A Kerry school has enrolled just nine pupils after a patronage transfer from the Catholic bishop to the local education and training board.
The viability of Two Mile School outside Killarney was at risk and it did not re-open at all during the last school year. No parents sent their children back to the school in September 2016, and numbers had dropped to just 17 in the previous school year.
Education Minister Richard Bruton said its redesignation as a multi-denominational community national school was the first example of a new way of increasing diversity in primary school provision.
Approving the transfer of patronage to Kerry Education and Training Board, he said it signalled the way forward for ways of increasing choice in communities and towns where denominational primary schools dominate.
“Local parents clearly intended that they would again enrol their children in the school once the school reopens,” Mr Bruton’s department told the Irish Examiner in June.
But the Irish Examiner has learned barely half the numbers enrolled before the bishop decided to close the school are now being taught there.
Kerry ETB appointed a principal at the start of August and there are currently only nine pupils enrolled for this school year.
As the school had not formally closed down, it was permitted to register children from junior infants up to sixth class, and there are now children in each grade except second-class being taught.
A new start-up school, on the other hand, can only enrol children in junior infants and expand as infant enrolments are added each year.
Ann O’Dwyer, Kerry ETBs’ schools director, said it was a major achievement to have opened in just six weeks. Although the announcement of the transfer was made by Mr Bruton on June 12, she said it was July before his department gave the formal go-ahead to appoint a principal and begin taking enrolments.
“There’s now diversity in Killarney. We have started with what we consider to be great numbers,” she said.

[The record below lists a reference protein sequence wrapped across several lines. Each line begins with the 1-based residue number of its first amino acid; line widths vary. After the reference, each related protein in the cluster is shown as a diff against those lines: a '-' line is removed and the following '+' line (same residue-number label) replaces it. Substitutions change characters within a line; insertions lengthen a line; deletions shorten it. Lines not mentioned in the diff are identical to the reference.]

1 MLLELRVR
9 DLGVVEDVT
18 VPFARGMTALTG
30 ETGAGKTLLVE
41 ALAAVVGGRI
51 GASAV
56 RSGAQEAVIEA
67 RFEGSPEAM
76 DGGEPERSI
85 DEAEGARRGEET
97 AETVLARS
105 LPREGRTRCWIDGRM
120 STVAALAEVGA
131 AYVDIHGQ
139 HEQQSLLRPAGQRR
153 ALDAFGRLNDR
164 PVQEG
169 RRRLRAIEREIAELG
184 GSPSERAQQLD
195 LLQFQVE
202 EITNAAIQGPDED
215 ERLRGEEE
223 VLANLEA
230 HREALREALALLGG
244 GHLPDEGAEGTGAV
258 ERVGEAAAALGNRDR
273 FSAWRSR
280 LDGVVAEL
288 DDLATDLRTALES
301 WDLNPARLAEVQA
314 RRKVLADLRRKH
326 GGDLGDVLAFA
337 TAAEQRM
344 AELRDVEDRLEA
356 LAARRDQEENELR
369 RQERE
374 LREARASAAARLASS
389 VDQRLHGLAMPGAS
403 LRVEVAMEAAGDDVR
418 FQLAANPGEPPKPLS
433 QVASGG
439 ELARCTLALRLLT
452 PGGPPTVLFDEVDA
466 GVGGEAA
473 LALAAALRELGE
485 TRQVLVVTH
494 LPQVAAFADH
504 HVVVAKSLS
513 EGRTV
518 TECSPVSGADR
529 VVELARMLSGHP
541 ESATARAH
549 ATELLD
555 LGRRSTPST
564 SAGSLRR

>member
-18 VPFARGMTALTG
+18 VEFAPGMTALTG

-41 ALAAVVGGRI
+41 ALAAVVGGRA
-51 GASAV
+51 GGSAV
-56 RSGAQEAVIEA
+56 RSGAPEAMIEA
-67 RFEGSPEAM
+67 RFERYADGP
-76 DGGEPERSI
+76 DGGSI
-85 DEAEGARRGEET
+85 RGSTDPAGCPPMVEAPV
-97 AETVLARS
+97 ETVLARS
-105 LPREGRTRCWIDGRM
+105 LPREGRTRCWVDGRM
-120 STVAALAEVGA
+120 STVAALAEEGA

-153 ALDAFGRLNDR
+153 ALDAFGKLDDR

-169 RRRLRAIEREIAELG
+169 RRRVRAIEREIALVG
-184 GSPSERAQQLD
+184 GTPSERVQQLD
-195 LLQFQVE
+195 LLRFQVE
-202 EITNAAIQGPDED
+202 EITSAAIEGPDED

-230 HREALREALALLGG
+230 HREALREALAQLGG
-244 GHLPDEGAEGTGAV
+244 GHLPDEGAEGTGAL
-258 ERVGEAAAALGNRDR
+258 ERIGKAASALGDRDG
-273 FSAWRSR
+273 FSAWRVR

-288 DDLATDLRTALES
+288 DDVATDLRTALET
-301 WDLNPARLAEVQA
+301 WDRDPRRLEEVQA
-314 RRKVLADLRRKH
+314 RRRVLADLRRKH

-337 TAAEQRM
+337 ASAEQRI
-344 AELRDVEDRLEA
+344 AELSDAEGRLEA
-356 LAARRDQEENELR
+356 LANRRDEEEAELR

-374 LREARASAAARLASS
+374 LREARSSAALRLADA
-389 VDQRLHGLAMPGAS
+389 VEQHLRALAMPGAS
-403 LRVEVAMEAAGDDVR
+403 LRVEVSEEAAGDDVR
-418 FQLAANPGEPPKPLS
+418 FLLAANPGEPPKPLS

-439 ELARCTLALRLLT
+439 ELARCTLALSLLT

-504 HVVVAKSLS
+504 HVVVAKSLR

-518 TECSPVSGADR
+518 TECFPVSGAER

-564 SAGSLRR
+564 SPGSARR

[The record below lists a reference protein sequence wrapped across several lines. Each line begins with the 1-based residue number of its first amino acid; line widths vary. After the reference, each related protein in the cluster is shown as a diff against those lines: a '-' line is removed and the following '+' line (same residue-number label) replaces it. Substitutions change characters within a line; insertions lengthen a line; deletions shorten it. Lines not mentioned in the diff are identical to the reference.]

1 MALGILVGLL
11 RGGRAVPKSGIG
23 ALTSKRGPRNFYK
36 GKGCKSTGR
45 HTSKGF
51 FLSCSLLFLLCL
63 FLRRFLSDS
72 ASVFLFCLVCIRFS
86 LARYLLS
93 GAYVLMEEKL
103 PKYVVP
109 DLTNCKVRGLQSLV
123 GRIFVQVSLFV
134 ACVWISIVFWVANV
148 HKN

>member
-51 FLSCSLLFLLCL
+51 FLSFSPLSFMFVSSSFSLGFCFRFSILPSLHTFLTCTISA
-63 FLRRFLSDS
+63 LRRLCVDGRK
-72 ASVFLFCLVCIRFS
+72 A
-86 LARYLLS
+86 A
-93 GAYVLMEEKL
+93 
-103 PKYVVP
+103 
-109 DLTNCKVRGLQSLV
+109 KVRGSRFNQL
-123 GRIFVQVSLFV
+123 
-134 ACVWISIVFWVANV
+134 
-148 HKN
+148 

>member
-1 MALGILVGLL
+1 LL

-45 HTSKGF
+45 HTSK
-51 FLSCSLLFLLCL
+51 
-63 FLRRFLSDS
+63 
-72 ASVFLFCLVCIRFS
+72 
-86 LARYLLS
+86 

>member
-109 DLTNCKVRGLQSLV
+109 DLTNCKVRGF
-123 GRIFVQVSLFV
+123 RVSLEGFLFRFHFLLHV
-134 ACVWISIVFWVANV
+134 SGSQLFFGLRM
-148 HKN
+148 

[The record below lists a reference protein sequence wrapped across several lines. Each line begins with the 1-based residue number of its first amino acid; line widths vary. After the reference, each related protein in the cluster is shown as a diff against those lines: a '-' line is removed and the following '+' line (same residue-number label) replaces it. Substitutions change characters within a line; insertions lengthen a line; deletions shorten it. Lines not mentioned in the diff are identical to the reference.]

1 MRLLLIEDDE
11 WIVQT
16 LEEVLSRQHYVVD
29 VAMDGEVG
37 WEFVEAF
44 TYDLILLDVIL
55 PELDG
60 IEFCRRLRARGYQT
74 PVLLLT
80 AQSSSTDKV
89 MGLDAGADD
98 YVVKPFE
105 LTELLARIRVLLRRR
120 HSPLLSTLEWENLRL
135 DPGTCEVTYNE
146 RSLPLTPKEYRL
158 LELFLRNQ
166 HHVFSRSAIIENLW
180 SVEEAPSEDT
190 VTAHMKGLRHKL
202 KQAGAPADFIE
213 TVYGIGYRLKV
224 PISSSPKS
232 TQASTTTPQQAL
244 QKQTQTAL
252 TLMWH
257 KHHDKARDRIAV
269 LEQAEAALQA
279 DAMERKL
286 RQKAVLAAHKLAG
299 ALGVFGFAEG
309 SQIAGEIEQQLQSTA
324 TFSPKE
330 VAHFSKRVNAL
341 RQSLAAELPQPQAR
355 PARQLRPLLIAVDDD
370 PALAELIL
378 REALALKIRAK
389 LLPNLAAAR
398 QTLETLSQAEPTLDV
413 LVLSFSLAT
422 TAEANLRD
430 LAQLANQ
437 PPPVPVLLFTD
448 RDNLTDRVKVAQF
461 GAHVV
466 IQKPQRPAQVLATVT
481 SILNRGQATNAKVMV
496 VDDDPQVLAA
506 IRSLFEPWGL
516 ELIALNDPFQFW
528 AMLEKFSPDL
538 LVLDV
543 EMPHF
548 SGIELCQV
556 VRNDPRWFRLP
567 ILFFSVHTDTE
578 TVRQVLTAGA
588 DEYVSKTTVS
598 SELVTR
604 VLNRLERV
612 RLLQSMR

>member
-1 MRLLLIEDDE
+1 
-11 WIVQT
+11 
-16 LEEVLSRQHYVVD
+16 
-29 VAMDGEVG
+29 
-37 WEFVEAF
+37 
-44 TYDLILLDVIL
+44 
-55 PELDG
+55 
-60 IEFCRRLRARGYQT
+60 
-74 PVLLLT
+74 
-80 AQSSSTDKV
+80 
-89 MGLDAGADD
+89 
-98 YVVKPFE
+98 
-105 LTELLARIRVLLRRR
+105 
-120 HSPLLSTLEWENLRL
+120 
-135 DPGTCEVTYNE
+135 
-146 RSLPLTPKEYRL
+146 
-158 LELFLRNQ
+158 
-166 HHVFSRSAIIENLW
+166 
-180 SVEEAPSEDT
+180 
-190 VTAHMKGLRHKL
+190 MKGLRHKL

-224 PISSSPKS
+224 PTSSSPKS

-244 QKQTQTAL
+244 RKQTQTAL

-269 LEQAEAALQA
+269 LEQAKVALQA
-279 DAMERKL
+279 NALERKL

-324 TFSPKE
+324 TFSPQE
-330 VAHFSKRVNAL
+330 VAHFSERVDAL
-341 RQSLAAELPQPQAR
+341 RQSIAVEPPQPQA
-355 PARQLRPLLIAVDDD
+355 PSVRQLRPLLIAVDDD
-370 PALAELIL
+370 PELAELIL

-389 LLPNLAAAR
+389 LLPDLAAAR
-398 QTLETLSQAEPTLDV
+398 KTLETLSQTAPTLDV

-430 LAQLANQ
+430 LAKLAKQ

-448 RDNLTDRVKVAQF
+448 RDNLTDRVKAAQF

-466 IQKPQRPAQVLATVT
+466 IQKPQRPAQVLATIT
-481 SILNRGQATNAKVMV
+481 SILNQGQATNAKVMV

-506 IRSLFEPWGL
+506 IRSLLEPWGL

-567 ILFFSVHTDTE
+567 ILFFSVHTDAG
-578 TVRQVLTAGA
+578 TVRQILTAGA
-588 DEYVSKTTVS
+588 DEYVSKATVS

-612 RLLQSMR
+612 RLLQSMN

“And we’re confident of continuing growth, based on interest for next year and in future years, and on support in the community and, indeed, from Killarney town,” Ms O’Dwyer said.
She said the ETB had no approaches from any groups concerned about the minister’s decision to approve it as patron.
The decision to approve a direct transfer of patronage was criticised in June by multi-denominational schools group Educate Together. It was the first choice of parents in the wider Killarney area who expressed a desire for wider choice of primary schools in a local survey for the Department of Education in 2013.
However, the department said that the school was not available to be divested as the transfer happened in line with a different process that gives control to an existing religious patron over school properties and ultimate say on which patron takes over a school if there is demand for more choice.
The transfer was described by Mr Bruton and the Catholic Diocese of Kerry as being in line with the choice of the local community. But Educate Together or Irish-language schools patron An Foras Pátrúnachta were not invited to offer themselves as patron.
The community national school model, which permits the preparation of children for religious rites of passage such as First Communion and Confirmation during school time, is the preferred model of the Catholic bishops. They do not support transfers to Educate Together, most of whose schools allow sacramental and other preparations on school property only outside of formal class times.
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